The first virtue is curiosity.
—“The Twelve Virtues of Rationality”
As rationalists, we are obligated to criticize ourselves and question our beliefs . . . are we not?
Consider what happens to you, on a psychological level, if you begin by saying: “It is my duty to criticize my own beliefs.” Roger Zelazny once distinguished between “wanting to be an author” versus “wanting to write.” Mark Twain said: “A classic is something that everyone wants to have read and no one wants to read.” Criticizing yourself from a sense of duty leaves you wanting to have investigated, so that you’ll be able to say afterward that your faith is not blind. This is not the same as wanting to investigate.
This can lead to motivated stopping of your investigation. You consider an objection, then a counterargument to that objection, then you stop there. You repeat this with several objections, until you feel that you have done your duty to investigate, and then you stop there. You have achieved your underlying psychological objective: to get rid of the cognitive dissonance that would result from thinking of yourself as a rationalist, and yet knowing that you had not tried to criticize your belief. You might call it purchase of rationalist satisfaction—trying to create a "warm glow" of discharged duty.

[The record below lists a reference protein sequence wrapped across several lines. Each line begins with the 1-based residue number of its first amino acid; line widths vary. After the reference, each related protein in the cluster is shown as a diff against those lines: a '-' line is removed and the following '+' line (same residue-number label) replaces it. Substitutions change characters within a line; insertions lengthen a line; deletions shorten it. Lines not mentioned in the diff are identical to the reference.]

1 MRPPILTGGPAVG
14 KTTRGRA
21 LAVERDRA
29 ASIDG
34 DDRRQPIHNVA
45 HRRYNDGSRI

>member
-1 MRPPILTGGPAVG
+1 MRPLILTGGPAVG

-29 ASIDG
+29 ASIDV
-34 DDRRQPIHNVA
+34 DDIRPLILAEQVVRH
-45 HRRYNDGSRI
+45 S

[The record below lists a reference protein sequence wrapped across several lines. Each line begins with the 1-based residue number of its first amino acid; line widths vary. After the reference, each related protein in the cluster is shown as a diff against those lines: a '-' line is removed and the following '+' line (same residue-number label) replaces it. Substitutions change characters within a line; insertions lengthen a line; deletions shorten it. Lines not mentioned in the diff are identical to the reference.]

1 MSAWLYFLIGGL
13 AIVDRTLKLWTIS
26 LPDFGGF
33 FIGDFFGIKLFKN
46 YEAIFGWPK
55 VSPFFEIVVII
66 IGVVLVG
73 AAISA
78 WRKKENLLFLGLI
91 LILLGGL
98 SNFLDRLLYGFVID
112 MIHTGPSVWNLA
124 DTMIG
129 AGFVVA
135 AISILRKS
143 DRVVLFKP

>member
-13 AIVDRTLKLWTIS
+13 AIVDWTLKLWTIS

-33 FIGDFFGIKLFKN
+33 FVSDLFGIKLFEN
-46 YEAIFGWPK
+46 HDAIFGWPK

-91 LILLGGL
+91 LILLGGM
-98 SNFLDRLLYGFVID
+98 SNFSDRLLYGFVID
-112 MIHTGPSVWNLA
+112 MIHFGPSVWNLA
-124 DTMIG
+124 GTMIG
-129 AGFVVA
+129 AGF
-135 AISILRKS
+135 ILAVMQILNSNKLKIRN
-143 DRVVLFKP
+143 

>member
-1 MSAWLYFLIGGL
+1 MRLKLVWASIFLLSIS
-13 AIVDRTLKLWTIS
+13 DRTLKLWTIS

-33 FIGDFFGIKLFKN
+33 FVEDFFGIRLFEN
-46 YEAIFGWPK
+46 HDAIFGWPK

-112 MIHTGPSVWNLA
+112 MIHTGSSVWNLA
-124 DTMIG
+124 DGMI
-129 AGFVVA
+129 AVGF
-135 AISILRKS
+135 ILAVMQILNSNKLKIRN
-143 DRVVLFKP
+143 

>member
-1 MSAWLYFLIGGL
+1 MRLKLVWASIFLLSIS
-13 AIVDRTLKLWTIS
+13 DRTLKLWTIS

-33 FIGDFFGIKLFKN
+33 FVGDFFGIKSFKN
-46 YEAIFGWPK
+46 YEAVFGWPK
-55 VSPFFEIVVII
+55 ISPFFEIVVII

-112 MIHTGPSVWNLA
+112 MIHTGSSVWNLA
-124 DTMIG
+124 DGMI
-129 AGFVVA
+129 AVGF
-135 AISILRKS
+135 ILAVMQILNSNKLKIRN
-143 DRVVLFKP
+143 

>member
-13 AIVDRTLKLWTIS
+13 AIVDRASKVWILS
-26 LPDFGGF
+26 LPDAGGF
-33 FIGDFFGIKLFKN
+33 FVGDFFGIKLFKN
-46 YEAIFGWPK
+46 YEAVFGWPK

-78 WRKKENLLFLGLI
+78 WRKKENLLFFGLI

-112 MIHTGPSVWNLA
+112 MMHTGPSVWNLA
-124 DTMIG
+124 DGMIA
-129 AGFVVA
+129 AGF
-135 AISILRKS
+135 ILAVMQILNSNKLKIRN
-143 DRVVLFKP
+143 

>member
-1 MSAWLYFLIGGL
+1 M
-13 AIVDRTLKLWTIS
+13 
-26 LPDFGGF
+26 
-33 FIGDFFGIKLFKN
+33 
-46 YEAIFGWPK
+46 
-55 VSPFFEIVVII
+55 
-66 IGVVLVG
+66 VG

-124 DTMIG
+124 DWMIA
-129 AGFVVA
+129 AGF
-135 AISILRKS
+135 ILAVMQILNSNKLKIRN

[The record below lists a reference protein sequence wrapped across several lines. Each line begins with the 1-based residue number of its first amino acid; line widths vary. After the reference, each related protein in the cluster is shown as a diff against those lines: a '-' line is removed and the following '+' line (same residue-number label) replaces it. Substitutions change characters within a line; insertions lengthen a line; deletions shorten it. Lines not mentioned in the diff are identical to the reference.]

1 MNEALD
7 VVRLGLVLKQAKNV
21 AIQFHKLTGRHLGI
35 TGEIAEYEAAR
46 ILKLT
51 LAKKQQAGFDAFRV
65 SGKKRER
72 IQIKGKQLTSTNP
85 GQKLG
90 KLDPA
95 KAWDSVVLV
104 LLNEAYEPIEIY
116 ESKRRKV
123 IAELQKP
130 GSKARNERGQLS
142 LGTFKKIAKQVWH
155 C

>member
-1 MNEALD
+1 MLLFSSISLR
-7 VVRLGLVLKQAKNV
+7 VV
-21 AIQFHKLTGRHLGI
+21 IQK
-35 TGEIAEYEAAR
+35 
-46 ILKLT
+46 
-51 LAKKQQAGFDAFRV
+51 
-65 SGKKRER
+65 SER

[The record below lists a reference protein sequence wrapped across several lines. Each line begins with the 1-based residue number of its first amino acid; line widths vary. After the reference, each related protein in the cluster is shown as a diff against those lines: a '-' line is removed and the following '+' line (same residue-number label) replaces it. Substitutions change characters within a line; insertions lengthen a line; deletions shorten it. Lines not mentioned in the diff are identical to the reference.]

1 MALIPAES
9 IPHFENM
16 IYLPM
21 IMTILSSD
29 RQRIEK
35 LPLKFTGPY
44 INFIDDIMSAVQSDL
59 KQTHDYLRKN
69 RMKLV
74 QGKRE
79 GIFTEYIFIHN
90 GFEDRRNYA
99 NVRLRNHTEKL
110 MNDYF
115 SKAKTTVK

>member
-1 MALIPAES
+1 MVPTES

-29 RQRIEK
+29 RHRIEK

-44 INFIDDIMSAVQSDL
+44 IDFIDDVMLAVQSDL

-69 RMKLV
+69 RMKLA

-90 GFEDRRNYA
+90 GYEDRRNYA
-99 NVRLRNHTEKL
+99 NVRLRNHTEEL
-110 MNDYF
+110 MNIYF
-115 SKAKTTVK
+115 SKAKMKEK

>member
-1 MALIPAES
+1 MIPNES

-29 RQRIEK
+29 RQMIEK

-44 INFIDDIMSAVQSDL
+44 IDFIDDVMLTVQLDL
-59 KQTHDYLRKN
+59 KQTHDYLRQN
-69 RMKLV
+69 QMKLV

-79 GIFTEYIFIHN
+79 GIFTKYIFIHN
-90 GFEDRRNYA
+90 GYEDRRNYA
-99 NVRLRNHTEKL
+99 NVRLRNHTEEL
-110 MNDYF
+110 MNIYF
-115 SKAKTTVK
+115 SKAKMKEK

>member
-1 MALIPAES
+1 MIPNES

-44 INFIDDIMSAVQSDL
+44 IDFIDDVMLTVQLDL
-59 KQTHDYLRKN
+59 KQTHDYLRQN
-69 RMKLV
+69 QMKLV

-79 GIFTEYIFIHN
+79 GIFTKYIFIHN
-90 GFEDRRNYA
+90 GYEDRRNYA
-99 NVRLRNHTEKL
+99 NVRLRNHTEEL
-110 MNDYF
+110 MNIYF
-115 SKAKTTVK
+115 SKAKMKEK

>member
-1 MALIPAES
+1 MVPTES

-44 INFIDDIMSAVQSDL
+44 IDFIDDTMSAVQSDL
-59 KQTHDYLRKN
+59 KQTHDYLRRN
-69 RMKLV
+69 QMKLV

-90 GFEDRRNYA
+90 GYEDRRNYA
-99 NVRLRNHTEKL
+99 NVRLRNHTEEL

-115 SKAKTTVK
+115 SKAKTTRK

Afterward, your stated probability level will be high enough to justify your keeping the plans and beliefs you started with, but not so high as to evoke incredulity from yourself or other rationalists.
When you’re really curious, you’ll gravitate to inquiries that seem most promising of producing shifts in belief, or inquiries that are least like the ones you’ve tried before. Afterward, your probability distribution likely should not look like it did when you started out—shifts should have occurred, whether up or down; and either direction is equally fine to you, if you’re genuinely curious.
Contrast this to the subconscious motive of keeping your inquiry on familiar ground, so that you can get your investigation over with quickly, so that you can have investigated, and restore the familiar balance on which your familiar old plans and beliefs are based.